For example, years ago we took a flight in to a remote Alaskan cabin. I photographed all the obvious hi-lights. Years later, looking through these photos, I began to relive memories but there seemed to be gaps preventing me from reliving the complete picture. After looking at all the photos I asked myself questions whose answers couldn’t be rendered from the photos made. What did we eat? What did the weather feel like? How did we prep for a trip like this? What rations were made to comply with the weight restrictions of the small Cessna. How did we do it? What were were our thoughts? Was I even there? Intangible clues left out from a typical picturesque moment.
More recently, trip photography has become much different. I bring back photos, upon first inspection, that look like I was handed a camera for the first time. Stuff that would definitely NOT make it into the pages of Sunset Magazine. There are now pictures of a messy picnic table or eating area, rain on windows, wet things, odd things, shot of duffle contents before stuffing it, shot of the messy cabin upon arrival, shots of a packed car, a messy driver compartment, a loaded canoe, hotel exterior, parking lots, you get the idea. These all carry secret messages for later decoding.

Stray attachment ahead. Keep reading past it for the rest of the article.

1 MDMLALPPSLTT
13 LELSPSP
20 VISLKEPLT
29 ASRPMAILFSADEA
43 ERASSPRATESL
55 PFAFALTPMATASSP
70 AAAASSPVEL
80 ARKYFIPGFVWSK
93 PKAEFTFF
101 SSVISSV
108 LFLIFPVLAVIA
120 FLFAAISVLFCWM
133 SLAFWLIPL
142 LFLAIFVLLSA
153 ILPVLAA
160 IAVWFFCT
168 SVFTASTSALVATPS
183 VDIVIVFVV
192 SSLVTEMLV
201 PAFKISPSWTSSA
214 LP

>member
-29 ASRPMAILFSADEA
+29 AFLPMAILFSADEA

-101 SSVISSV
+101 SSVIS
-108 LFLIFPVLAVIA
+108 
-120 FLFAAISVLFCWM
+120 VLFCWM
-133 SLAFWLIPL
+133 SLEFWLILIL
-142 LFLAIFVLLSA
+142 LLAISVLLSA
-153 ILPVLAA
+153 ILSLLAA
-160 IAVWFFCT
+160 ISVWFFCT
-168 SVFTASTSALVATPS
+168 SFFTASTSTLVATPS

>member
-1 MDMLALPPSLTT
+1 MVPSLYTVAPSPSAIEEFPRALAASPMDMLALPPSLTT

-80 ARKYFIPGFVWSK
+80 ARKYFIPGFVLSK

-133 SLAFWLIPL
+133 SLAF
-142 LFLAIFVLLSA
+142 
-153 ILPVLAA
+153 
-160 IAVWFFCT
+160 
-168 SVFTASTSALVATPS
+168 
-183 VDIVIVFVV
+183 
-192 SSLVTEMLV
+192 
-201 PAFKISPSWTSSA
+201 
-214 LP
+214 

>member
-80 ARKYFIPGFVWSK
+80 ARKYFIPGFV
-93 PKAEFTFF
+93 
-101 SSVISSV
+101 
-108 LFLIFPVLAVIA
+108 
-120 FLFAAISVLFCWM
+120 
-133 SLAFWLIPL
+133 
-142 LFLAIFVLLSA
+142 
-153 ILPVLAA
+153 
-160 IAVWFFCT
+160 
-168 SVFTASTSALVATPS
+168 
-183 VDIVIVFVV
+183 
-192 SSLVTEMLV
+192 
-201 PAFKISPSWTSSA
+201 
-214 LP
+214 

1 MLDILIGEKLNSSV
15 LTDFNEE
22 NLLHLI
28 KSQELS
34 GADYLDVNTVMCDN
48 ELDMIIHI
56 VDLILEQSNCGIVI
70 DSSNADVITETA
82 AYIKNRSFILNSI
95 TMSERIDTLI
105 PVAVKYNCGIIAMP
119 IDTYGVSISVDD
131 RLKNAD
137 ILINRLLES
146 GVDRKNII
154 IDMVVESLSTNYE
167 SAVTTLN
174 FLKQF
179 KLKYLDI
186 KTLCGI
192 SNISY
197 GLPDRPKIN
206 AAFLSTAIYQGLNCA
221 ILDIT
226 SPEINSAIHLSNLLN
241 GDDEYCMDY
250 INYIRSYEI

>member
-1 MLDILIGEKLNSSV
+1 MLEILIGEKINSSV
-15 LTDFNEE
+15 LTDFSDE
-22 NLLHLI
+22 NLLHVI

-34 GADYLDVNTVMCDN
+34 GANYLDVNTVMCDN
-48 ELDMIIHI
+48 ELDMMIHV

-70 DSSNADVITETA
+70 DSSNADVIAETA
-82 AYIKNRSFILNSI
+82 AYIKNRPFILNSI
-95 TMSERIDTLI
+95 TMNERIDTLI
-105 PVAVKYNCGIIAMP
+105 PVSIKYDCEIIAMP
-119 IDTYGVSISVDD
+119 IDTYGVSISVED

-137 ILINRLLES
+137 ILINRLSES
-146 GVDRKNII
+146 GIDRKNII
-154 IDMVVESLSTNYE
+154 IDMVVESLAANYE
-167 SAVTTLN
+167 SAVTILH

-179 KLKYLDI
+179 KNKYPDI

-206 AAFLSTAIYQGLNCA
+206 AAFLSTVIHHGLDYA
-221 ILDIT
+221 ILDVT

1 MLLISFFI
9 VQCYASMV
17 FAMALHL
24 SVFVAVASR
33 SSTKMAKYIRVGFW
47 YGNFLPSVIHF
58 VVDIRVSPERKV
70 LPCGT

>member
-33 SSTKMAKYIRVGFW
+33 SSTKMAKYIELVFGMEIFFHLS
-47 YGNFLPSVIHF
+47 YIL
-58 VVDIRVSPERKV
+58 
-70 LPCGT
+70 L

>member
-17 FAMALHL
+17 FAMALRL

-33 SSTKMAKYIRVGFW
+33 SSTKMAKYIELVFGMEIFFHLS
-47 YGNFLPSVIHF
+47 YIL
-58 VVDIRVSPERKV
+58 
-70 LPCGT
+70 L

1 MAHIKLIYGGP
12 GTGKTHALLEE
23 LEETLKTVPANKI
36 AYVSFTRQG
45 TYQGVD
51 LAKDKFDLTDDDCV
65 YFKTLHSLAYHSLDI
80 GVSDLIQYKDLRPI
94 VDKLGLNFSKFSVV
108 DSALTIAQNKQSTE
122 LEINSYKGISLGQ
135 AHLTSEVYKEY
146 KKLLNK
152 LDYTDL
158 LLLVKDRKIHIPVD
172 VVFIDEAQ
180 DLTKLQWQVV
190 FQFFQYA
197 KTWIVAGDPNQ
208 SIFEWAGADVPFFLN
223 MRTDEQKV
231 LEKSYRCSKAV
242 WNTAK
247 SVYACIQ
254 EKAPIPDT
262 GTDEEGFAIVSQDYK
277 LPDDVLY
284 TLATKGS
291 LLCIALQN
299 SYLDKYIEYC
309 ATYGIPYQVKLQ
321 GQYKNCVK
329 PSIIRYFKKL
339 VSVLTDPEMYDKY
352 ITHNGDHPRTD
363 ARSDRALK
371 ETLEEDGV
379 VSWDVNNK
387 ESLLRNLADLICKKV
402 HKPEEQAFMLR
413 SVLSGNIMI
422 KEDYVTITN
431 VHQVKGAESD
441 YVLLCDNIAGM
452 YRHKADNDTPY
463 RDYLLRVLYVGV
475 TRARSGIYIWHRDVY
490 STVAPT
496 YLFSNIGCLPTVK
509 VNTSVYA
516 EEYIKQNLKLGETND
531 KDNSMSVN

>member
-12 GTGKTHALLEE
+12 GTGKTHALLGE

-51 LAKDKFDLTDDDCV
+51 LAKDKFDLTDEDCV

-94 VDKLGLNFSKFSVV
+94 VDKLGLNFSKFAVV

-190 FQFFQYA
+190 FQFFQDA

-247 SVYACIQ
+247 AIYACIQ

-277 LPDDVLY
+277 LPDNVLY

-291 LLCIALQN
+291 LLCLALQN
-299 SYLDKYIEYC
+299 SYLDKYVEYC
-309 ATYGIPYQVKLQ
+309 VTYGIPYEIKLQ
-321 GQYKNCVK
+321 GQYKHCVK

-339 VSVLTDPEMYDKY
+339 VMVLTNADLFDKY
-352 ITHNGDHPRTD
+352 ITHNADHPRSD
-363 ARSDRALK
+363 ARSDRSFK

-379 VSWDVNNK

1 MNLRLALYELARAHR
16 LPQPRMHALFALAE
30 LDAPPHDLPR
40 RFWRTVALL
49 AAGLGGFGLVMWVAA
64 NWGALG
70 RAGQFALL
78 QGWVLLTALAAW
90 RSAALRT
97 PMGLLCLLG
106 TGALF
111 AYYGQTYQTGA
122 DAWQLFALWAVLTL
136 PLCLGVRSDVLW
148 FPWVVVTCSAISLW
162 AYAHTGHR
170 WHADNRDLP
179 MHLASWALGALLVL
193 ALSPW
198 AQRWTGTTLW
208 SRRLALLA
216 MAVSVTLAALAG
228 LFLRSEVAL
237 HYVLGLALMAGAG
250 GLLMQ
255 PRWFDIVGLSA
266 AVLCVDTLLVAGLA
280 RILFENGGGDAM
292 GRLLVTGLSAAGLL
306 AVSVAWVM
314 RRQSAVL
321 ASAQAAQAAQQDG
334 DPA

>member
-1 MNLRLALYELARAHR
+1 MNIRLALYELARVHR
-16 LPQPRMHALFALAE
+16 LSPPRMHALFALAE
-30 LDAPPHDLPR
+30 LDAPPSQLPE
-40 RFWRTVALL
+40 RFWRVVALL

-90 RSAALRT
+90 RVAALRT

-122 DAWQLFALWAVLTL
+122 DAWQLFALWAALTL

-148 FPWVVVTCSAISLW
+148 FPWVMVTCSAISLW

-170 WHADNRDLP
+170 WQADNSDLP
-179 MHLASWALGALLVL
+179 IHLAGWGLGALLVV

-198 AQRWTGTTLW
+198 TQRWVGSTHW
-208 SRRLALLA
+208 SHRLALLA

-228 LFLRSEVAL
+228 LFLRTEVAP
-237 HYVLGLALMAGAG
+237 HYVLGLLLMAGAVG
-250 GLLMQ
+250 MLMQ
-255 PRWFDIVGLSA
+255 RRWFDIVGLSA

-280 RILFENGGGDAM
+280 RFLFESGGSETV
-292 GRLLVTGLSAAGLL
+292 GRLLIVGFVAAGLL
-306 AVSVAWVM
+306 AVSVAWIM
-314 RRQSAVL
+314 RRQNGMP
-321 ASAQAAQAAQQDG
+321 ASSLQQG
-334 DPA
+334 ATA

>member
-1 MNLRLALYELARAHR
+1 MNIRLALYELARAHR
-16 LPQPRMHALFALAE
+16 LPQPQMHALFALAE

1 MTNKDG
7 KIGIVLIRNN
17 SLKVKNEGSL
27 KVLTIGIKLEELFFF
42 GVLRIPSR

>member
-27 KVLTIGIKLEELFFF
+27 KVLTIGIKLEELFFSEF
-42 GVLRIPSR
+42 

Believe it or not all these photos become your ‘glue’ for allowing you to completely relive memories long after they have begun to fade. Adhering the masterpiece scenes into a whole memory. Photos that get to the heart of how you really felt and what you were thinking. A snapshot of your mindset if you will.
What is the ultimate ‘glue’ photo? Something you may not normally photograph or include in your greatest hits, perhaps. Think of it this way, I can make a portrait of you, but if I photograph your CD collection as well as your bookcase I will know so much more about you.